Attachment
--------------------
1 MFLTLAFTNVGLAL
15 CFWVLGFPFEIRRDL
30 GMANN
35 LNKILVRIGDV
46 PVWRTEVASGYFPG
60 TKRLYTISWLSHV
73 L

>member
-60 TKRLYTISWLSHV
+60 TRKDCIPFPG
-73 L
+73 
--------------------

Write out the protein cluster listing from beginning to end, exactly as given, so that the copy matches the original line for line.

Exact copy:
1 MFLTLAFTNVGLAL
15 CFWVLGFPFEIRRDL
30 GMANN
35 LNKILVRIGDV
46 PVWRTEVASGYFPG
60 TKRLYTISWLSHV
73 L

>member
-60 TKRLYTISWLSHV
+60 TRKDCIPFPG
-73 L
+73 